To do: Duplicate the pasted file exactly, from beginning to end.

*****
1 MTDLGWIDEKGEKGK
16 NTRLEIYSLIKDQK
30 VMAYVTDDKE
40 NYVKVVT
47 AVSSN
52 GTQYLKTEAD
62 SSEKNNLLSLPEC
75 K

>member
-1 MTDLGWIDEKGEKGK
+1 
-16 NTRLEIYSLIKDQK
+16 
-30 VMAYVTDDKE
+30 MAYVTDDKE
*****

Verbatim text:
1 MTDLGWIDEKGEKGK
16 NTRLEIYSLIKDQK
30 VMAYVTDDKE
40 NYVKVVT
47 AVSSN
52 GTQYLKTEAD
62 SSEKNNLLSLPEC
75 K

>member
-1 MTDLGWIDEKGEKGK
+1 
-16 NTRLEIYSLIKDQK
+16 
-30 VMAYVTDDKE
+30 MAYVTDDKE